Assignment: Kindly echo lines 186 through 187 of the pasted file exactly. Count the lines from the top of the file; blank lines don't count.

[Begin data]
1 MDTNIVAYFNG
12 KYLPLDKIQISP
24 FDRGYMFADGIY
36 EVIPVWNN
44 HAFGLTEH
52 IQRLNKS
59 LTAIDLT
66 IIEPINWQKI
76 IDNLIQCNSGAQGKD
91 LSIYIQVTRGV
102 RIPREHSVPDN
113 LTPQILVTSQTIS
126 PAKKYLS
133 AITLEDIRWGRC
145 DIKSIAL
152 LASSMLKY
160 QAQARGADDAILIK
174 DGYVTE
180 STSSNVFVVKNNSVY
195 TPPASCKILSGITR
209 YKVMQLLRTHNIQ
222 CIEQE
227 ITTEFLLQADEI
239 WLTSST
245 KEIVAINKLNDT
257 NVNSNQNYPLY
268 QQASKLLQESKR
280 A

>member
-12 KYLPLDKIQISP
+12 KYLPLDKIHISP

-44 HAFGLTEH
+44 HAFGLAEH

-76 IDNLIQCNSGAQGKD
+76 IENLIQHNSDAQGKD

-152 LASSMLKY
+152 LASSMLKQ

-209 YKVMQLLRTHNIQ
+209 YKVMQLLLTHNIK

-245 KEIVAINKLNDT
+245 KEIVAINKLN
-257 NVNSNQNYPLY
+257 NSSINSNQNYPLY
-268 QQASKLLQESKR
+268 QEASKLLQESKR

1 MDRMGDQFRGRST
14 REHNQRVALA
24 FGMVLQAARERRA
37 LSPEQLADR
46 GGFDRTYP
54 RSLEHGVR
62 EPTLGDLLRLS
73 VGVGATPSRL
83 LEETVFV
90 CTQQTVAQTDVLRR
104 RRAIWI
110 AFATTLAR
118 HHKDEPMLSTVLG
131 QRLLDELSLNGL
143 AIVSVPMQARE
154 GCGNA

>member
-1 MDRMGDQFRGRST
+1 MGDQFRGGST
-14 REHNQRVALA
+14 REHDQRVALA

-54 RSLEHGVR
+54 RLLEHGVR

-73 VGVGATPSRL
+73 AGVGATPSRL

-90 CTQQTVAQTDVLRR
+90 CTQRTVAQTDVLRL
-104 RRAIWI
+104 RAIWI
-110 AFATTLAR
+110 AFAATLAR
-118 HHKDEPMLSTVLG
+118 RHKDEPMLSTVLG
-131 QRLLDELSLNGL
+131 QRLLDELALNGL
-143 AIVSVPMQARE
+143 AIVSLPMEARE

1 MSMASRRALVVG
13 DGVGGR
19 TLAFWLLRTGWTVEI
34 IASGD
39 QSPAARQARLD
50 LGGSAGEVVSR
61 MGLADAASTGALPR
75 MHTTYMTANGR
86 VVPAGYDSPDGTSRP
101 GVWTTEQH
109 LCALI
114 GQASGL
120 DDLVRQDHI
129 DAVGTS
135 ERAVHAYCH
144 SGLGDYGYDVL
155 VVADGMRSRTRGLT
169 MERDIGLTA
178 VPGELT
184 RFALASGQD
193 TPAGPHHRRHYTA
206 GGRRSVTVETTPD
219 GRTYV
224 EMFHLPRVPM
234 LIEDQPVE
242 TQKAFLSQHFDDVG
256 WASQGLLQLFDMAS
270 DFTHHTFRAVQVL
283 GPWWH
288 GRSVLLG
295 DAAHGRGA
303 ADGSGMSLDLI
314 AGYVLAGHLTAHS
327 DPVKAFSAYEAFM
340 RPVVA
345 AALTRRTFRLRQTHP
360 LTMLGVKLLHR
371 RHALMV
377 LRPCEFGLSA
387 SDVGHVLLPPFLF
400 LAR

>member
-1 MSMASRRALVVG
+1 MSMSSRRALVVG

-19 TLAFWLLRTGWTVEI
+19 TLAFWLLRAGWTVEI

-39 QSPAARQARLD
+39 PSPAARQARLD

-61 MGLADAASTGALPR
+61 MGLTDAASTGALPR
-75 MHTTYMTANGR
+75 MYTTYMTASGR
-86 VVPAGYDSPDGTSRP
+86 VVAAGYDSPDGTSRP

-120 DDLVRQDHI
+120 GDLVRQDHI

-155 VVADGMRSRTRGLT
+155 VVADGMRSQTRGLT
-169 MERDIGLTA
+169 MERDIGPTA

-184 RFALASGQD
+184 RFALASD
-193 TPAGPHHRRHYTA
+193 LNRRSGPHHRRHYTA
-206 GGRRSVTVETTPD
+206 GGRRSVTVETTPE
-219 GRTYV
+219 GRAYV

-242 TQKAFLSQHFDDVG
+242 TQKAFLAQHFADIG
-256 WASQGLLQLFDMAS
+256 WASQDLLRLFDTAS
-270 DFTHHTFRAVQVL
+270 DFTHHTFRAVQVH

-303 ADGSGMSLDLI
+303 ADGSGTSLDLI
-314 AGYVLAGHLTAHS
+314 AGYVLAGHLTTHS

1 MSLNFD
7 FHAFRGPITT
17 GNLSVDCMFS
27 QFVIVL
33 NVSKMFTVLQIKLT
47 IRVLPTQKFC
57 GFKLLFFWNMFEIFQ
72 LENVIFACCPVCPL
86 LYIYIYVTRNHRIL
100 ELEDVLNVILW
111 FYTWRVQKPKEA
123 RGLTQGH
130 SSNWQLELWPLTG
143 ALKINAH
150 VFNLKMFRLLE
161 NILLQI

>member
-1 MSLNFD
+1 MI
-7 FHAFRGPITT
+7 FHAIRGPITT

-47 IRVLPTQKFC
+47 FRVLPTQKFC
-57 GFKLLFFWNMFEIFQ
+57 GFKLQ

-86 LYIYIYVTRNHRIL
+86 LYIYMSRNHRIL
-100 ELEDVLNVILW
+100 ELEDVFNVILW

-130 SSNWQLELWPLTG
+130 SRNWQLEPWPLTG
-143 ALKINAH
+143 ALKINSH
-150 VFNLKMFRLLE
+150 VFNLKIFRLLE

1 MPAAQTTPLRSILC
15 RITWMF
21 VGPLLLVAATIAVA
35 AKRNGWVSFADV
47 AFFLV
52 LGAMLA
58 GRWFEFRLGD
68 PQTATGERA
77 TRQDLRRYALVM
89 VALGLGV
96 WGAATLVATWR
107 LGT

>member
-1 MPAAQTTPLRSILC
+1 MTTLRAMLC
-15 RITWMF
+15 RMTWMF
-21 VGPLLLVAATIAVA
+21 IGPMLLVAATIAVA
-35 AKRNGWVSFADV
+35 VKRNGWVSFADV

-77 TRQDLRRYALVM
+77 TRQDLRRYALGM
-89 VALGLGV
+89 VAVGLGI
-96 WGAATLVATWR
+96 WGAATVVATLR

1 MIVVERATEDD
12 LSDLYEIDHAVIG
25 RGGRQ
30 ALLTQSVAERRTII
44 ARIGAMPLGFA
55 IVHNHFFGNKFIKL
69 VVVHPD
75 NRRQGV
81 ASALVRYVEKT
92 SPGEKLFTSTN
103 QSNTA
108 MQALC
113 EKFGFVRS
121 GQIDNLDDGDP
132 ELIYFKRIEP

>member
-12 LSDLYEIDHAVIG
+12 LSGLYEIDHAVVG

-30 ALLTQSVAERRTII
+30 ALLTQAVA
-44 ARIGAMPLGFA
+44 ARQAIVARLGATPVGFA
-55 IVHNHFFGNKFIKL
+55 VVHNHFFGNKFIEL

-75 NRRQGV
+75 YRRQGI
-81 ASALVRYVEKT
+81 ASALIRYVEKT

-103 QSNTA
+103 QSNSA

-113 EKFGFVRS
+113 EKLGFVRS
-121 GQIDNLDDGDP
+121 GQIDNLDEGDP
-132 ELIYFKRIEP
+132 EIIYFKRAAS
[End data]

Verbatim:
-86 LYIYIYVTRNHRIL
+86 LYIYMSRNHRIL